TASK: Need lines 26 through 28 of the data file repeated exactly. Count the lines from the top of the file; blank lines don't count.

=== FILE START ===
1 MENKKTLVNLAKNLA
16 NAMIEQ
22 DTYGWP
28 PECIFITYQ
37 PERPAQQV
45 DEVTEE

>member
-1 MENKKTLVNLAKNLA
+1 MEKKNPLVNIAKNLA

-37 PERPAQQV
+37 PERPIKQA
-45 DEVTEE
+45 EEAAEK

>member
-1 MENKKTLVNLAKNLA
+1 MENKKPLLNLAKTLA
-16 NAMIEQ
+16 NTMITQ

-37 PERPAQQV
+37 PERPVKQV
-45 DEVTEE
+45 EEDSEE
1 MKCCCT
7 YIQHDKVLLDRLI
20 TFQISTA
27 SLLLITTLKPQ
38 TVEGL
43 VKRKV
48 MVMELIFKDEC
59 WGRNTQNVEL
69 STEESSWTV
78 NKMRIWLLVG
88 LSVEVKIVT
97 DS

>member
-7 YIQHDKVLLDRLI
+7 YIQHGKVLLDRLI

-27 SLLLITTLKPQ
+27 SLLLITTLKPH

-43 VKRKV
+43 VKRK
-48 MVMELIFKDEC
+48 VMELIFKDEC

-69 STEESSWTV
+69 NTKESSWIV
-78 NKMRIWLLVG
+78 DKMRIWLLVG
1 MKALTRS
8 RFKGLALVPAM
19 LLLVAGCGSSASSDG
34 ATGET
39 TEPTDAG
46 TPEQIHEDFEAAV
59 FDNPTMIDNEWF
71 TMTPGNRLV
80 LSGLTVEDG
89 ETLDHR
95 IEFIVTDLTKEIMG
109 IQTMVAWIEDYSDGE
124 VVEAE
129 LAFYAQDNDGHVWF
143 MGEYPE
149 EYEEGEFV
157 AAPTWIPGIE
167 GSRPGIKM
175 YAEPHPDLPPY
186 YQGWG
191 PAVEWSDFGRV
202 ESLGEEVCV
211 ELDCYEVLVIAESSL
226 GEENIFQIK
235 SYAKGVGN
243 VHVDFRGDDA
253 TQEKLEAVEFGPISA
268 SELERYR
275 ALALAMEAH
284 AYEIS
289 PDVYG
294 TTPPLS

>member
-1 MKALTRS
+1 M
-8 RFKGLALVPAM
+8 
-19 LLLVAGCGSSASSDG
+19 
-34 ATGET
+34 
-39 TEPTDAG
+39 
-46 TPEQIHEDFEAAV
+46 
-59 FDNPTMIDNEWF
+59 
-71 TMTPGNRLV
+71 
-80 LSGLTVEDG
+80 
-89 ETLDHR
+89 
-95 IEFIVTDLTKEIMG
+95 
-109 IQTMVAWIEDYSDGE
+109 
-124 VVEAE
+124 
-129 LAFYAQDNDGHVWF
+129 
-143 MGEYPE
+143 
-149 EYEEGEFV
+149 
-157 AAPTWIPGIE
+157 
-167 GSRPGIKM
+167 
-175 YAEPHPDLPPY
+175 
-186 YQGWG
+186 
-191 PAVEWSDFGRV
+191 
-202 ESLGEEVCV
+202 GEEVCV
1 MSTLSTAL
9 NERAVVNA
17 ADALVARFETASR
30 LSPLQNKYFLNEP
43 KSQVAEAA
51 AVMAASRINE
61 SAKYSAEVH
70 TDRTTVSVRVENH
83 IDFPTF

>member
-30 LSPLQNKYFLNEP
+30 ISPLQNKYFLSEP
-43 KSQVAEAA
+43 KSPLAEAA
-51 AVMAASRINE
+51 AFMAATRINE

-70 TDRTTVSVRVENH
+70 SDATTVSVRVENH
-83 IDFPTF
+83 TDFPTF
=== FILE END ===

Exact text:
27 SLLLITTLKPQ
38 TVEGL
43 VKRKV